PETALING JAYA: The image of the executive still typing away on his keyboard at the office late into the night is easy to visualise.
Many people know too well that there never is enough time in the eight-hour day to finish all the work, so putting in the extra hours becomes the norm.
Health experts agree that spending an extended period of time at work is an unhealthy practice that can lead to mental health problems.
But views on the real issue and how to deal with it differ between workers and employers. For workers, it concerns their well-being, while employers worry about the impact on productivity.
The Malaysian Trades Union Congress (MTUC) has proposed that leave be granted to enable workers to deal with the mental stress that they feel at the workplace.
MTUC president Effendy Abdul Ghani said employers have to understand that their workers have other responsibilities outside of work, too.
“There is a stigma surrounding mental health and psychiatric problems and this should be dealt with immediately,” he told FMT Business.
“The attending physician who assesses the employee should be the authority to recommend time out to rest,” he said.
He stressed that work-life balance is important. “Malaysia should look to countries such as France and Finland that have figured out ways to enable employees to disconnect and rest,” he added.
Mental stress at work is a global problem. A Sept 28, 2022 report by the World Health Organisation (WHO) said an estimated 15% of working-aged adults had a mental disorder in 2019.
Globally, about 12 billion work days are lost annually to depression and anxiety. This works out to a US$1 trillion (RM4.7 trillion) loss in productivity each year, the WHO report said.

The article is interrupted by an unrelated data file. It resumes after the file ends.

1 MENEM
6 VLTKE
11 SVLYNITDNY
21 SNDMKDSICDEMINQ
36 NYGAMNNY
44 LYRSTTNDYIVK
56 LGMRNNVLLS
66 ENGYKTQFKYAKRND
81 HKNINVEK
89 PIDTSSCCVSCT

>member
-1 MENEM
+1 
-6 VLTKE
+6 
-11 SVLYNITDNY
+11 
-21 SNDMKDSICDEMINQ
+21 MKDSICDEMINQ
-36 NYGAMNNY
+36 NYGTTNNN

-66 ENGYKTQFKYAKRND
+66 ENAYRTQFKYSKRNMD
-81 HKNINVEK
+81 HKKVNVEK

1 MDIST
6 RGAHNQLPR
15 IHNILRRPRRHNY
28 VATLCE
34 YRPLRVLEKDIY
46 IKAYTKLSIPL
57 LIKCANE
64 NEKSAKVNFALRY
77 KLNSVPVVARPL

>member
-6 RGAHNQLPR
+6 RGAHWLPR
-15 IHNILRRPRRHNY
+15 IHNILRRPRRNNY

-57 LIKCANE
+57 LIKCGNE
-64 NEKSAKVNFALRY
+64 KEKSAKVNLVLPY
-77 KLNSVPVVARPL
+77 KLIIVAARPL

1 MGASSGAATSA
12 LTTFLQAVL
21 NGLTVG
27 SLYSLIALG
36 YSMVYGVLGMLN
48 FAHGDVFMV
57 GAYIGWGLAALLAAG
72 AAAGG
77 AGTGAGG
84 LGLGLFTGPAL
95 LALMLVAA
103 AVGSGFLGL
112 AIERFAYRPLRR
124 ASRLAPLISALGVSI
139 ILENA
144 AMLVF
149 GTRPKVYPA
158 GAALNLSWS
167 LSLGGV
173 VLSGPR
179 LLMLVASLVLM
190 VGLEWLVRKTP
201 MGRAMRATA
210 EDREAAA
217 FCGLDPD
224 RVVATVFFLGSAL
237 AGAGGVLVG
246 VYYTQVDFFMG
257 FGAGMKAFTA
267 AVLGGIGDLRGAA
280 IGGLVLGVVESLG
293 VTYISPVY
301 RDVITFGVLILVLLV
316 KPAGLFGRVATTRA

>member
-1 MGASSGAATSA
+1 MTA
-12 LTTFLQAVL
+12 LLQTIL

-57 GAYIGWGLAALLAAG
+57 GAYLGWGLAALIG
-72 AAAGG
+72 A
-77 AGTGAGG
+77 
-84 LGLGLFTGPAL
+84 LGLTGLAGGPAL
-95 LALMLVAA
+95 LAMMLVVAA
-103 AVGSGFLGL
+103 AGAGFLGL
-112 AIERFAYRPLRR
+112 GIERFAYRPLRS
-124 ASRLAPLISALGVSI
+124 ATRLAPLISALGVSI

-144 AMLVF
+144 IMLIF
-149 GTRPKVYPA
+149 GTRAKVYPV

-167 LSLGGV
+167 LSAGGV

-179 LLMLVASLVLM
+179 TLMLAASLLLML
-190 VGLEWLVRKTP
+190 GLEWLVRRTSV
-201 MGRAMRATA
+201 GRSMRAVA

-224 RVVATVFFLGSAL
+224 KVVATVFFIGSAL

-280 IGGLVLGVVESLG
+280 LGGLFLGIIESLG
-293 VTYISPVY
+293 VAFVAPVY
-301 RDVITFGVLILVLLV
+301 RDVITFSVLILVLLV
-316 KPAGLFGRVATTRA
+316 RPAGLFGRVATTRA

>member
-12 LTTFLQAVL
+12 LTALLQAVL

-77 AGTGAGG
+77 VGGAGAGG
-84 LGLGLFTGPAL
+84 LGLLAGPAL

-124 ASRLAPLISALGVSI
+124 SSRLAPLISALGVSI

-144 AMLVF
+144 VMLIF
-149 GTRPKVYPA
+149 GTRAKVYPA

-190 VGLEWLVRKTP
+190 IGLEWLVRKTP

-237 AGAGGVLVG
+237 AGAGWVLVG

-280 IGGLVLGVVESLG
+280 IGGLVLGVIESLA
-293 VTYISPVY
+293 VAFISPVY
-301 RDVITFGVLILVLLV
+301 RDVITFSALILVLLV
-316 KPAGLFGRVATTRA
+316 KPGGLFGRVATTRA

However granting leave on company time to deal with a mental problem may not be so cut and dried.
While employers agree that poor mental health should be properly dealt with, they prefer a process to monitor the employee’s health.
Malaysian Employers Federation (MEF) president Syed Hussain Syed Husman said poor mental health could trigger human errors that could result in accidents and, by extension, loss in productivity.
He said that if an employee has to be let go, the company would lose a skilled employee and replacing such individuals would be difficult and time consuming.
“We believe a holistic approach to mental health at the workplace must be considered at all stages of employment, beginning from the recruitment process,” he told FMT Business.
If necessary, he said, employees should be given counselling or be put on support programmes and occupational health services.
Mental health is already covered under the Occupational Safety and Health (OSH) Act 1994.
Syed Hussain suggested that companies adopt recommendations available in the “Guidance for the Prevention of Stress and Violence at the Workplace” guidebook published by the occupational safety and health department in 2002.
“Companies should also work closely with OSH providers and implement a voluntary OSH management system that covers mental health,” he added.
At the end of the day a holistic approach, as proposed by clinical psychologist Joel Low, is perhaps the best way forward.
This, Low told FMT Business, would engender understanding and awareness about intentions on both sides.
He added that if mental health deteriorates, it could cause an increase in “presenteeism”, that is being present at the workplace but not actually working.
Malaysian Medical Association president Dr Muruga Raj Rajathurai pointed out that mental health is not an issue to be brushed aside.
“There should be efforts to recognise early signs and symptoms of stress in employees,” he said.
“Otherwise, there is a risk of employees resorting to unfavourable coping methods or developing more serious mental disorders like depression and anxiety disorders,” he added.